My sister used to tell me she hated me for my hair. She wanted her wavy, frizzy hair to grow stick-straight like mine, to be left alone by the humidity like mine. She wanted the mousy, tawny color of her hair to be golden like mine. She didn’t want to spend hundreds of dollars on highlights and dyes and heat treatments, all to have her hair look like mine.
Hairdressers used to tell me their clients paid good money for hair to look like mine. Platinum, gold, straw, honey, sun-kissed yellow—my hair is all these colors, the different hues melding to mimic sunlight at golden hour.
Don’t ever dye it, they’d say.
I won’t, I’d promise.
And let it grow long. Men will fall in love with you for your hair alone.
I love your hair, he used to tell me.
Silky, soft, thick, he said.
I loved that he loved it. Watching a movie, cuddling in bed, the intimate moments in the dark—his long fingers would run through my hair. I would breathe into him, my body relaxing at the tingle his hands, wrapped in my hair, sent down my spine.
I used to hold my breath whenever he got angry, my body tensing, my skin tingling.
What do you want from me? he asked once, his tone dangerous, a warning.
To spend time with you, I replied, my voice small.
Then, bony fingers in my hair, nails digging into my scalp. He pulled me from the couch and dragged me across the floor to my bedroom. My legs kicked wildly, searching for purchase, and my hands scratched desperately at his iron grip.
Do you still want to spend time with me? he sneered later, his body on top of mine on the itchy, uncomfortable carpet, his tall, sturdy frame keeping me down while his hands, still wrapped in my hair, pinned my wrists to the floor above my head.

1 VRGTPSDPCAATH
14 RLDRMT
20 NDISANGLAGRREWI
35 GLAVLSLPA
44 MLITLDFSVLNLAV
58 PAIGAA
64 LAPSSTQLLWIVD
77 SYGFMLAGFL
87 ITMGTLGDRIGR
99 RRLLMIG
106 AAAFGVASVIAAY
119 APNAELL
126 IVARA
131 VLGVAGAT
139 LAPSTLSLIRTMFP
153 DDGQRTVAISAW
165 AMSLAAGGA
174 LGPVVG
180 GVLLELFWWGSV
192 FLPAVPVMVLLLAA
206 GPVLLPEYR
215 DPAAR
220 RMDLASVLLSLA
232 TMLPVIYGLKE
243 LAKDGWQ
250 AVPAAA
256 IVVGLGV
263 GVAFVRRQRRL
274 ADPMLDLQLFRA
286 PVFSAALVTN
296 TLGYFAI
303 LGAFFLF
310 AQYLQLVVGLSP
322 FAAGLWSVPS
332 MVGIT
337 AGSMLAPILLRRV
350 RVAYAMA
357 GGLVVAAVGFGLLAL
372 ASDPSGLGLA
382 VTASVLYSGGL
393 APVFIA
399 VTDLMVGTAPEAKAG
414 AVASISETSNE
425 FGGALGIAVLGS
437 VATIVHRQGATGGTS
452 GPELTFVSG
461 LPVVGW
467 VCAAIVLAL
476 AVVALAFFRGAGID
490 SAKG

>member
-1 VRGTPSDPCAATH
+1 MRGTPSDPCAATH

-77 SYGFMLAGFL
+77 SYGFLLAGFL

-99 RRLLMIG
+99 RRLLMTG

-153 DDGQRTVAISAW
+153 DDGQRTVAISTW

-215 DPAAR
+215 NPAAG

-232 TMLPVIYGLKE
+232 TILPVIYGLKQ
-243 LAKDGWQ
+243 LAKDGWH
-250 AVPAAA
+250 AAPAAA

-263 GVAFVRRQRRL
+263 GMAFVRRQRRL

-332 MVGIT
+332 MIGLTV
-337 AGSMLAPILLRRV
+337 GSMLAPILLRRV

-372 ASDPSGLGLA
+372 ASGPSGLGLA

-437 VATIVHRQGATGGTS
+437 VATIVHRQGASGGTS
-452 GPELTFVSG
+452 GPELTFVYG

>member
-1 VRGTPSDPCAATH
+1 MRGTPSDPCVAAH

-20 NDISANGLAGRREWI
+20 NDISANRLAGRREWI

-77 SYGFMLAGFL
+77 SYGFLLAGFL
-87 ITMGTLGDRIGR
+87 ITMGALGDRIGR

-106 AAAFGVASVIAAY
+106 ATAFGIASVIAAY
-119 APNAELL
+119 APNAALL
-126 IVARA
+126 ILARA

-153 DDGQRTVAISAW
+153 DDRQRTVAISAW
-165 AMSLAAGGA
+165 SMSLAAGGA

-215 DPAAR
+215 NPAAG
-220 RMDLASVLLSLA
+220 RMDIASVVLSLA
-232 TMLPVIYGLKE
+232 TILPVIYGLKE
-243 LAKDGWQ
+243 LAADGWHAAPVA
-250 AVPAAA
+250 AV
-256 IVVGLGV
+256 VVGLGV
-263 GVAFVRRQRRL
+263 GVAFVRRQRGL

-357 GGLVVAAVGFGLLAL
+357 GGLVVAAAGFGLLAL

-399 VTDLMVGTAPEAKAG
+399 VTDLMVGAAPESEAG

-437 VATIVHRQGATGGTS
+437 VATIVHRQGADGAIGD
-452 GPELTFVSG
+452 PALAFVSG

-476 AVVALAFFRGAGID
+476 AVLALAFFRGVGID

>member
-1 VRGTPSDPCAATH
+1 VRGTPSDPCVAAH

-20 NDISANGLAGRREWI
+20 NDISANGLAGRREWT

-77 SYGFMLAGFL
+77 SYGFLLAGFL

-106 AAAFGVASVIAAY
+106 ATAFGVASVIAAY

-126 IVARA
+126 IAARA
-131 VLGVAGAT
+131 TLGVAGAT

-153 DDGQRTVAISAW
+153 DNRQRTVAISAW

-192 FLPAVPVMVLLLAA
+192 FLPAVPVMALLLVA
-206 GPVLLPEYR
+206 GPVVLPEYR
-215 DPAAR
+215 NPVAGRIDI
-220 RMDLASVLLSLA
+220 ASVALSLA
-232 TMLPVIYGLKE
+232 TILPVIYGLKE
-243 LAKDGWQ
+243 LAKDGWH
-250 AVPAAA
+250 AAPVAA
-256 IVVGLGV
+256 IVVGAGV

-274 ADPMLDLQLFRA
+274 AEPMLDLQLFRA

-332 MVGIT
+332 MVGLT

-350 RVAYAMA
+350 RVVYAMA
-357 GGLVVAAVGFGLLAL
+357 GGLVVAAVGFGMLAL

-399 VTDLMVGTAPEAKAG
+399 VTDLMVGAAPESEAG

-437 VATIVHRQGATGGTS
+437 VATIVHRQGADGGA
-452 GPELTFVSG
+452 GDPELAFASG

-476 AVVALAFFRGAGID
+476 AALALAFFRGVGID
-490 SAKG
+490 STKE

I’m sorry, I squeaked, my body trembling, my voice barely a whisper. I won’t ask again. I promise.
You have the best hair, he had said. He tucked a stray strand behind my ear and looked down at me, his hazel eyes shining brightly.
He planted kisses on top of my head, behind my ears, on my neck, always brushing my hair aside.
He burrowed his face into my hair and sighed in the dark.
And then I felt his frightening grip, how practiced his movements had seemed.
The burning on my scalp where his fingernails scratched me.
Over and over again, until he grew bored and chose a new target—the girl who had always hated me for my hair.
I promise you nothing is going on, my sister used to say.
He’s lying to you, I used to say.
He would never, she would reply.
The night she chose him over me, I tried to rip my hair from my scalp. My face was a mess of snot and tears.
She said, He’s the greatest person I’ve ever known.
I used to think my hair was my greatest feature.
I used to sit in the salon chair and say, Just an inch or two off, nothing more. Over and over again, for years. My hair never changed.
Months after I had kicked my sister out, after the news broke that he had married someone else, after my sister blamed me—I met him because of you; it’s your fault this happened to me—after I cut off all contact with her, I visited the salon.
What are we doing with your hair today? the hairdresser asked.
Cut it all off, I replied.
Kelsey Wellington lives in Jackson, WY where she works as a wildlife guide in Grand Teton and Yellowstone National Parks. She is a passionate outdoorswoman, spending most of her free time rocking climbing, trail running, and mountain biking, usually with her adventure pup in tow. She is currently in her final semester of a graduate program at Lindenwood University, where she will earn her MFA in Creative Nonfiction Writing. The outdoors serve as her biggest writing muse, and she hopes her writing will inspire others to spend more time outside. You can follow more of Kelsey's work on Instagram at @kels_wellington.